Remote Browser Isolation Use Cases
The use of remote browsers has increased exponentially over the last few years, but why are individuals and organizations using a remote browser? What is driving the adoption of the remote browser isolation model and what its different use cases?
Most remote browser early adopters I speak to tell me the same thing at first, they tell me that they want to physically isolate themselves from web-based malware when surfing the internet. While this may seem like the obvious use case for remote browsers, it's a generalized reason and almost everyone has a much more granular motivation for wanting to physically isolate their web browsing activity. The following use cases are all real-world examples that I have taken from conversations with our customers––real WEBGAP users! I will not be naming names for obvious reasons, but I can share with you some of their stories and, hopefully, shed a little light on why individuals and organizations are adopting the remote browser isolation model, and discuss its different use cases.
Physical isolation from malware is not the only reason driving remote browser adoption. Users are also worried about their privacy, their anonymity, and being able to access the geographically restricted websites.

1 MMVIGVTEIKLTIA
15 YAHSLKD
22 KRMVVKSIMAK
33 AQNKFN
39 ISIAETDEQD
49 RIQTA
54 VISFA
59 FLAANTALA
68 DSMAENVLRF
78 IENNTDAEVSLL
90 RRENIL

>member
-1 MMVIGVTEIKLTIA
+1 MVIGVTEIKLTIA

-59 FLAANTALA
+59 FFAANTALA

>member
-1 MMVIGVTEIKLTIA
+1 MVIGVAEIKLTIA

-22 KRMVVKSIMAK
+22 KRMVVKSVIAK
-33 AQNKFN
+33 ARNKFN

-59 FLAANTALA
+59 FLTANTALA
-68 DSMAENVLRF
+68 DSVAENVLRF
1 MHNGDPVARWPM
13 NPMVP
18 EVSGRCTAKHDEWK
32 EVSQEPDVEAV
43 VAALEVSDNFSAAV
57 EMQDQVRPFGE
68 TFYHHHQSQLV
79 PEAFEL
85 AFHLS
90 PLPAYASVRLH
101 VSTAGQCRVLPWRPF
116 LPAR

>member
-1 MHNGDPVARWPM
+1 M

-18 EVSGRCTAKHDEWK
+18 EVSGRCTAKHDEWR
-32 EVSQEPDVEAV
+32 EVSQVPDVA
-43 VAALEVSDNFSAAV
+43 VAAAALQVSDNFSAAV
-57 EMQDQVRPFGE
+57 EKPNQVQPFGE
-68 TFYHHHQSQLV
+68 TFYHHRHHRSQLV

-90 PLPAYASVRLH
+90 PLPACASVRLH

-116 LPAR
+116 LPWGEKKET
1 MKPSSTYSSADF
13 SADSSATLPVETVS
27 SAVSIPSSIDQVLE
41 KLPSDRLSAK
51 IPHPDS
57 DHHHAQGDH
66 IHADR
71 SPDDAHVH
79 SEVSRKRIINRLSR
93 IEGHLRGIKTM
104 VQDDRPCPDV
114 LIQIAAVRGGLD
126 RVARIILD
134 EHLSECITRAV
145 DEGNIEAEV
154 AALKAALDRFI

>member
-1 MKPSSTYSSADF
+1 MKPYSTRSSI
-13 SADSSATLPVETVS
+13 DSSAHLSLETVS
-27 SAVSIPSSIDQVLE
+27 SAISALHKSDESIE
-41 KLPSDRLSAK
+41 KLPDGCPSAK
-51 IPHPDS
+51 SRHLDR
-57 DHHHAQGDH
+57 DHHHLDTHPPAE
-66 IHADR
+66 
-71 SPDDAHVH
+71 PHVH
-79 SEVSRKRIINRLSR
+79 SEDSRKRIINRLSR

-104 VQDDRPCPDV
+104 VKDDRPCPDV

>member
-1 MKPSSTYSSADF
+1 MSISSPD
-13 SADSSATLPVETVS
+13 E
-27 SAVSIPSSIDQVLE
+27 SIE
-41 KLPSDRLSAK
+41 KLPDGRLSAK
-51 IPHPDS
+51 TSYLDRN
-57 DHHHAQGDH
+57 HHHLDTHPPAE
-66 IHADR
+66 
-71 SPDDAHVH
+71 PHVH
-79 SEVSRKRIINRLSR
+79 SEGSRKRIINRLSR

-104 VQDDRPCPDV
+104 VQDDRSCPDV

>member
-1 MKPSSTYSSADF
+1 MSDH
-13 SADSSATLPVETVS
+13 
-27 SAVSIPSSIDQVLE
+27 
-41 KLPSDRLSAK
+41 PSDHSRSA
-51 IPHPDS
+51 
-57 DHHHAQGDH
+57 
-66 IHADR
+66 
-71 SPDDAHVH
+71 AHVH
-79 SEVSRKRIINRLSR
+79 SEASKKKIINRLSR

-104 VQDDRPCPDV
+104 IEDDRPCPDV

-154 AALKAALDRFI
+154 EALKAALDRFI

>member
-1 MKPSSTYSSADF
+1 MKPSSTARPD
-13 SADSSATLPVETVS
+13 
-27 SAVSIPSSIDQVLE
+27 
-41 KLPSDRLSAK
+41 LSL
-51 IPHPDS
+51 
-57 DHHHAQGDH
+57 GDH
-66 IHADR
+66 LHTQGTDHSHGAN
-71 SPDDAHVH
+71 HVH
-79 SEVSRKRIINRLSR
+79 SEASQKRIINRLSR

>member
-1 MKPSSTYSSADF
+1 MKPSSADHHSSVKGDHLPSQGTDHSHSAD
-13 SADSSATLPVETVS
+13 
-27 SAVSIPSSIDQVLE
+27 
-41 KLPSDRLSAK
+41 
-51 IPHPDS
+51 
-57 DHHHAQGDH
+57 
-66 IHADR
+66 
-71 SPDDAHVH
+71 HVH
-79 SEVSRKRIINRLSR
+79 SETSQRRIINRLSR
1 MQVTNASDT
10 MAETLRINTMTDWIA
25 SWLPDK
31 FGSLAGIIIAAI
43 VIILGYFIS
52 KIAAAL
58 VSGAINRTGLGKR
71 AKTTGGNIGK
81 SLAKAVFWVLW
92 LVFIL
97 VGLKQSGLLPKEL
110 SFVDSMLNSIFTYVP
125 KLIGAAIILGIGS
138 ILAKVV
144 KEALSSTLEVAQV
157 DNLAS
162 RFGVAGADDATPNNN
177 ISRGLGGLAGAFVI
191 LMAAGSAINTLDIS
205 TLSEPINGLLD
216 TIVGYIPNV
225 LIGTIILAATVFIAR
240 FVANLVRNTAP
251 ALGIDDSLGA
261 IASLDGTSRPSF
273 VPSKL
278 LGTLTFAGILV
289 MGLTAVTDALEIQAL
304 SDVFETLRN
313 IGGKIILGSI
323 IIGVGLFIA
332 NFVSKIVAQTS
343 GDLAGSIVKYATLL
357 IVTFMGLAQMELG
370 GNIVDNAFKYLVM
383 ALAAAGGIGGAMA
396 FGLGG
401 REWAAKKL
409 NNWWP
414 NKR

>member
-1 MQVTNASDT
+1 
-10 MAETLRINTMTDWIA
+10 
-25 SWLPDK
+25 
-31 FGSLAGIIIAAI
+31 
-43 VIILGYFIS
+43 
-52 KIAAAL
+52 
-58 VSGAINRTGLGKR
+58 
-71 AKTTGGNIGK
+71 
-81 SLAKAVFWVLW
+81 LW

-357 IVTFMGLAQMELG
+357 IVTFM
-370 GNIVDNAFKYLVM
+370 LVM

The remote browser use cases that I see are varied. Some privacy-focused users are concerned about being profiled and having their data sold when they surf the internet. Larger organizations want to supplement the efforts of their web gateways by isolating the websites that cannot be categorized by their threat analysis tools. Then, there are users completely focused on anonymous and obfuscated web browsing; they want to browse to websites and not be identified, and these users are typically fraud teams or investigators.
Remote browsers also make an excellent replacement for a VPN that would normally be used to access geographically restricted websites. In this use case, think about Chinese users who leverage remote browsing as a way of browsing through the Great Firewall of China. Unlike VPN services which can easily be detected and blocked, remote browsers traffic looks just like generic traffic and easily slips through the censors' filters.